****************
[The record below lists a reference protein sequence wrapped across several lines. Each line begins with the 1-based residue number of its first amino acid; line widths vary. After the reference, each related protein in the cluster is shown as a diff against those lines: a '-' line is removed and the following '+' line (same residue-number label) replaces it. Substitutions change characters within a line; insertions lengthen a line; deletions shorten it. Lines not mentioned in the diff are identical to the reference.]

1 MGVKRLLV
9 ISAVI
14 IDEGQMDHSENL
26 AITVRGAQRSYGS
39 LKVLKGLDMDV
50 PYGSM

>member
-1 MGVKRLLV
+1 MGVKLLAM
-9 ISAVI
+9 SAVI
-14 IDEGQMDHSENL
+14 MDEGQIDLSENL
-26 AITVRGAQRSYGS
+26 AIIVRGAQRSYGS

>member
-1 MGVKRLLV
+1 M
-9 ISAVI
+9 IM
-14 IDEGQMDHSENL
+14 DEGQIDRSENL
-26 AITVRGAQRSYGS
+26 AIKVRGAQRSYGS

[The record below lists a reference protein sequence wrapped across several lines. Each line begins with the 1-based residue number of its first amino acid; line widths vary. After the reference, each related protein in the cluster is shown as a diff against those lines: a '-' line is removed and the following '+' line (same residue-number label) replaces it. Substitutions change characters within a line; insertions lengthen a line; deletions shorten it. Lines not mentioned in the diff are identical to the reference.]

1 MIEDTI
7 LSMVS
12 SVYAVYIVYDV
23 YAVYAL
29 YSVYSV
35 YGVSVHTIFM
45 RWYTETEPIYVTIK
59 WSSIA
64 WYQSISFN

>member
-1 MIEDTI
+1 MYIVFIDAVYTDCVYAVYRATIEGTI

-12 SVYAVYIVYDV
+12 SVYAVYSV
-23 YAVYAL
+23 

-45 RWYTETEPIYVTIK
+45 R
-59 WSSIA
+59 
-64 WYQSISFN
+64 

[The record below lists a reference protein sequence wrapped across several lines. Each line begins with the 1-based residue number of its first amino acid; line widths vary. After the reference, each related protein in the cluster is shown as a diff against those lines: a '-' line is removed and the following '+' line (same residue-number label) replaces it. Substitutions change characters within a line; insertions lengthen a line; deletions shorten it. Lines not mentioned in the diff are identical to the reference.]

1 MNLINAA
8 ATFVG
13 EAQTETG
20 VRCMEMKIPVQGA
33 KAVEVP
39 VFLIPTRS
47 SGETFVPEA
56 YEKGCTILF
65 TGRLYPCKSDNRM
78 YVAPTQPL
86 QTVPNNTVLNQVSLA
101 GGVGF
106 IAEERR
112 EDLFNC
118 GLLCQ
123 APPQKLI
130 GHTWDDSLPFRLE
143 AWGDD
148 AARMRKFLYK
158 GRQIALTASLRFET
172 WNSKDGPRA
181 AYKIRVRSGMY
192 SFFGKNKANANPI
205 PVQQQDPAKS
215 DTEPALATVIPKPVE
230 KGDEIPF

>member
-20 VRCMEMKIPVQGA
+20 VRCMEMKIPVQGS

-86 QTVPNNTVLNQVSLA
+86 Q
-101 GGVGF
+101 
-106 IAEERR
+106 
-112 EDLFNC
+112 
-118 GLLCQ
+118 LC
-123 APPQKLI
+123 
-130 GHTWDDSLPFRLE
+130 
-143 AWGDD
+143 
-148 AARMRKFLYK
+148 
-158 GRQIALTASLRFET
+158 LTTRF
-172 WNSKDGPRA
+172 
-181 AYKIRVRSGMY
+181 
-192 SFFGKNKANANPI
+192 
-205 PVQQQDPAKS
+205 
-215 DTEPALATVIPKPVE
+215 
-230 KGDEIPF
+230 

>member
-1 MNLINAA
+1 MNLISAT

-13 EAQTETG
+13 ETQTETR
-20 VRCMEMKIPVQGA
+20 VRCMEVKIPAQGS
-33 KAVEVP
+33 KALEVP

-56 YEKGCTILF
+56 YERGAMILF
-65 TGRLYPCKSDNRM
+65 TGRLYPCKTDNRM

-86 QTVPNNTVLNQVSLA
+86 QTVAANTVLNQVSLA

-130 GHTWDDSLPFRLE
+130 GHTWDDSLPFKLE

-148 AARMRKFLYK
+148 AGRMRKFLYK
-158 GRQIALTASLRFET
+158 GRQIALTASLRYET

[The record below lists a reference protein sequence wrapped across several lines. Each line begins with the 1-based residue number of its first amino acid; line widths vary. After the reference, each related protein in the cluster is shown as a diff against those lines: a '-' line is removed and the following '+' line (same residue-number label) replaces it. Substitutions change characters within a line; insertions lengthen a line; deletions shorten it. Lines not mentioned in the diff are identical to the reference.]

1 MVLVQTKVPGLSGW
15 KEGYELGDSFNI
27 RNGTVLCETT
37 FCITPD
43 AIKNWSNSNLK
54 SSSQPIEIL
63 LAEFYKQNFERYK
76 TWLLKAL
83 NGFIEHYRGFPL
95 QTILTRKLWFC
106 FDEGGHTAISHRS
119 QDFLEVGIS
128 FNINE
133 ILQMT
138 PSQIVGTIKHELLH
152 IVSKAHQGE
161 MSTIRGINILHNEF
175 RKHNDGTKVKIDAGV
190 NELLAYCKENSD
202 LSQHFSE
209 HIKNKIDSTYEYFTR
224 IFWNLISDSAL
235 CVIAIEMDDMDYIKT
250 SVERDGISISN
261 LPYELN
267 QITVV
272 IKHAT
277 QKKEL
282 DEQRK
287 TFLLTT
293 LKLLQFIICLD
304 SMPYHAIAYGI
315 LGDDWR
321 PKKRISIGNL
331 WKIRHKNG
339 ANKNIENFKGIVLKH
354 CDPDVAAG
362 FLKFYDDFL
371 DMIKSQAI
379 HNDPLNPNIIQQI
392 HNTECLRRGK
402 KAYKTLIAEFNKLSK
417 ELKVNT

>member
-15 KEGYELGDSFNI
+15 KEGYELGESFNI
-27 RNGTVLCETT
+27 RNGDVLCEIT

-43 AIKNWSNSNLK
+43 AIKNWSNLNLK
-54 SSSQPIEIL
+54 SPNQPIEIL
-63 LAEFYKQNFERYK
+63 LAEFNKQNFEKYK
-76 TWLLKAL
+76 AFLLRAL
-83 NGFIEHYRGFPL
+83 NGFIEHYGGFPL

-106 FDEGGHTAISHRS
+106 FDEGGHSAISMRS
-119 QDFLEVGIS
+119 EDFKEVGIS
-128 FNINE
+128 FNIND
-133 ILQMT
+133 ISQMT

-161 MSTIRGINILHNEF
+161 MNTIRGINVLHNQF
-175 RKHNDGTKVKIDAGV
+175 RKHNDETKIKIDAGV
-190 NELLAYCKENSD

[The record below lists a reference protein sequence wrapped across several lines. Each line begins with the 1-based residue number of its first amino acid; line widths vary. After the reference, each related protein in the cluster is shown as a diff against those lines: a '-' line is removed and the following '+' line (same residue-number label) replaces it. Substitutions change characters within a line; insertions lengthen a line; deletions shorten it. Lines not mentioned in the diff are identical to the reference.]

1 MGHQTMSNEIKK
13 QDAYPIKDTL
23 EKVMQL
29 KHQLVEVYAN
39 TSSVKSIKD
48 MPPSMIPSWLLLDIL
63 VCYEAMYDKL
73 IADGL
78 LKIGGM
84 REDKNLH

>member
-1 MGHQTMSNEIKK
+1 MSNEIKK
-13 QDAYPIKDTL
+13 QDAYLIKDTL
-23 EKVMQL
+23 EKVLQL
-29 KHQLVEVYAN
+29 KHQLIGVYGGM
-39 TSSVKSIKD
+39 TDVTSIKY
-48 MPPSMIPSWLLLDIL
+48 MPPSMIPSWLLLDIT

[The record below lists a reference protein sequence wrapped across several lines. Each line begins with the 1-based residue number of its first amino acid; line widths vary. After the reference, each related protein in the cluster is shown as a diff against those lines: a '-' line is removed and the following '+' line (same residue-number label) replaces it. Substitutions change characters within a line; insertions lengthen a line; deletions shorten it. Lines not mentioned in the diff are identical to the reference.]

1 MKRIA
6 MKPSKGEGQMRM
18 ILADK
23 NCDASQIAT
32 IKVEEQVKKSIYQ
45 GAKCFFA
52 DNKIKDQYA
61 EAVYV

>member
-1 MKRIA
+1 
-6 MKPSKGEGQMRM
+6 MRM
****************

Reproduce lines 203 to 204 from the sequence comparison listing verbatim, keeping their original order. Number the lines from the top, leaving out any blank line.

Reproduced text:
-190 NELLAYCKENSD

[The record below lists a reference protein sequence wrapped across several lines. Each line begins with the 1-based residue number of its first amino acid; line widths vary. After the reference, each related protein in the cluster is shown as a diff against those lines: a '-' line is removed and the following '+' line (same residue-number label) replaces it. Substitutions change characters within a line; insertions lengthen a line; deletions shorten it. Lines not mentioned in the diff are identical to the reference.]